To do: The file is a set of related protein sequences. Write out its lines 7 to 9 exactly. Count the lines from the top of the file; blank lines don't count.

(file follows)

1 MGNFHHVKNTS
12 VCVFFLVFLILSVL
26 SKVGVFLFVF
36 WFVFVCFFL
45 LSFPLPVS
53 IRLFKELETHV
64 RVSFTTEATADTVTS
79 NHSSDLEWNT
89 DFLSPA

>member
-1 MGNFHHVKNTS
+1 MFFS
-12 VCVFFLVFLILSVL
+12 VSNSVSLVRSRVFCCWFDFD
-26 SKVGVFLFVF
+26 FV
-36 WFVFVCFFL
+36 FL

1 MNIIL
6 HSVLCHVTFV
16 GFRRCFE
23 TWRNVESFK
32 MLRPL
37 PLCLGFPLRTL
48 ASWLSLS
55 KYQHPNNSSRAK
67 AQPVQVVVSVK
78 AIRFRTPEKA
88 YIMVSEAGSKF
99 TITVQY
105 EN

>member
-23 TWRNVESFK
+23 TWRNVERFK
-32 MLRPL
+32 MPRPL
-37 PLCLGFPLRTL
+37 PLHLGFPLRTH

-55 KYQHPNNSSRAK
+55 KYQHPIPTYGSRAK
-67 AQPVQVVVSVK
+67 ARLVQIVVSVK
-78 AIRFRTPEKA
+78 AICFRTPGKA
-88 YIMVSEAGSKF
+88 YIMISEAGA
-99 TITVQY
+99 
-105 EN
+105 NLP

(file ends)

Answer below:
64 RVSFTTEATADTVTS
79 NHSSDLEWNT
89 DFLSPA